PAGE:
Tuesday, March 07, 2006

Perl, DBI, DBD - part 2

I'm writing this while enjoying a delicious Kit Kat ChunKy.

I successfully installed DBI and DBD::Oracle on both Linux and Windows.

Install notes:

  • Basic installation is quite straightforward:
    perl Makefile.pl
    make test
    make install
  • For make install you should probably be root or something like that.
  • For make test on DBD::Oracle the environment variable ORACLE_USERID must be set. On Linux "oracle_username/oracle_password" will work (ORACLE_SID must also be set to database name as it appears in TNSNAMES.ORA). On Windows ORACLE_SID had no effect and it worked only with "oracle_username/oracle_password@oracle_sid".
  • On Windows the make command is nmake. I have a complete installation of Microsoft Visual Studio here, so i already have this tool, as well as a C compiler. If they are not present, i think that they can be downloaded for free from MSDN. Moreover, when i tried to run nmake in a regular cmd window, i received an error about mspdb71.dll. Baffled, i went to the Start menu to look for some Visual Studio auto update feature or maybe help and found something nice called "Visual Studio .NET 2003 Command Prompt". It opens a window which looks and works just like the usual cmd, but with the environment somehow set up for manual compilation. I was lucky, i guess.

Scripting: The main DBI perldoc is mostly fine. It works like this:

#!/usr/bin/perl -w

use strict;
use warnings;

use DBI; # No need to use DBD::Oracle or something like that...

# Connecting to the database
# Take the SID from TNSNAMES.ORA
my $dbh = DBI->connect("dbi:Oracle:SID", "username", "password");

# A simple date fetch

# Prepare the SQL statement
my $sth = $dbh->prepare("select sysdate from dual"); # NOTICE - no ; after dual!

# Execute it, but don't print it yet

# This "loop" prints all the rows (just one, in this case)
while (my @row = $sth->fetchrow_array) {
    print "@row\n";

# A real SELECT
$sth = $dbh->prepare("select * from my_favourite_table");


# This is a real loop, that prints all the rows.
# It's very rudimentary, i'm sure that DBI has better tools
# for pretty printing.
while (my @next_row_fields = $sth->fetchrow_array) {
    foreach my $next_field (@next_row_fields) {
        if (defined $next_field) {
            print "$next_field";
        else {
            print "NULL";
        print "\t";
    print "\n";



I first ran the SQL statement with a semicolon: prepare("select sysdate from dual;") and received a rather weird error:

"DBD::Oracle::db prepare failed: ORA-00911: invalid character (DBD ERROR: error possibly near <*> indicator at char 22 in 'select * from subscrib<*>;') [for Statement "select * from subscrib;"] at dp_.pl line 28."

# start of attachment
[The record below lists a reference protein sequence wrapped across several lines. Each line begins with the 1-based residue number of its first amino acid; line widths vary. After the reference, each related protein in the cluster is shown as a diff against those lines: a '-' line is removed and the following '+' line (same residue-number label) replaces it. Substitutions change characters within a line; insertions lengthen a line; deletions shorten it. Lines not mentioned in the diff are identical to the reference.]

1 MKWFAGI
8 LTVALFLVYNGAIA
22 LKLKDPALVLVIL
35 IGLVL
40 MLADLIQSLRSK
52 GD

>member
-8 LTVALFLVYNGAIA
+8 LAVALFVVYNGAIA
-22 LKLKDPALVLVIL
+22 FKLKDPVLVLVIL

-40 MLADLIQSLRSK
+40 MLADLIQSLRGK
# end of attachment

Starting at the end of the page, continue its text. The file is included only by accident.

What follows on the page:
At first i thought that DBI appends this <*> to my statement for some reason, but then i understood that it's a marker, to tell me where the error is. I tried running without the semicolon and it worked.

Perl, DBI, DBD - part 1

I'm trying to install an Oracle module for Perl.

What have i learned till now:

  • The thing called "Oraperl" about which i kept hearing till now is mostly for Perl 4.
  • As far as i understand now, the modern way to access relational darabases from Perl is DBI. It can be described, very roughly, as the Perl equivalent of ODBC - the DBI itself has generic functions, and below it there are Perlish drivers (DBD's) for different kind of database management systems (DBMS's) - Oracle, MySQL, MS-SQL, DB2 etc. There's even a driver for ODBC and then the Perlish DBMS-specific driver is less important, however it is not safe to count on the availability of ODBC on non-Windows platforms.
  • I succeeded at building recent versions of DBI and DBD::Oracle on Linux. The README's tell that the minimum requirement to build those packages is Oracle Client and Pro*C. I built it on the same machine on which the actual database server is installed, so i didn't run into any dependency problems. Later i'm gonna try it on a Windows machine, which only has Oracle Client. I can see Pro*C in Oracle Universal Installer under Oracle Homes/OraClient10g_home1/Oracle Client/Oracle Programmer, so i think that it's installed.
  • The DBI homepage, dbi.perl.org, points to version 1.16 of DBD::Oracle as the latest version. It was released in 2004. However, there's a brand new 1.17 version, released in February of 2006, but it's labeled under different creator in CPAN, a company called Pythian. The CHANGES file says that Pythian indeed took over the further development of DBD::Oracle from Tim Bunce, the creator of DBI. I'm gonna report it to dbi.perl.org webmasters. Too bad i found out about it only after i already built and installed 1.16. Oh well.